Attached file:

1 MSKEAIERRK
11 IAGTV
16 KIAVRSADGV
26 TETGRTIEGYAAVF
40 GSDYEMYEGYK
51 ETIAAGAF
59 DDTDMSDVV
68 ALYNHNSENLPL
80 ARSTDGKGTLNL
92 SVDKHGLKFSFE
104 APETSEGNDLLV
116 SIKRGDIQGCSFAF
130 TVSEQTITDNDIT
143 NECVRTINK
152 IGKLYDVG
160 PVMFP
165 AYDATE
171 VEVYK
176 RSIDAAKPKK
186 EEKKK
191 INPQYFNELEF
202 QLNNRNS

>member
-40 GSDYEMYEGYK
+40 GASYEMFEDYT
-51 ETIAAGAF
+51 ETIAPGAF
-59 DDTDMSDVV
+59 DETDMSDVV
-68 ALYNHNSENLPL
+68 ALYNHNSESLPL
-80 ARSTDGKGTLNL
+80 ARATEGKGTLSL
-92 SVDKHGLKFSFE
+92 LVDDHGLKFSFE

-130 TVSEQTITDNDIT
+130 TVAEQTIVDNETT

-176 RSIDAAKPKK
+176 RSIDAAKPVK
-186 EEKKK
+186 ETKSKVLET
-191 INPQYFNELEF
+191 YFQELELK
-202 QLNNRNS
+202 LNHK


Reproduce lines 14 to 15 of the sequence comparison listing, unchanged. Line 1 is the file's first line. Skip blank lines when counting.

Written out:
143 NECVRTINK
152 IGKLYDVG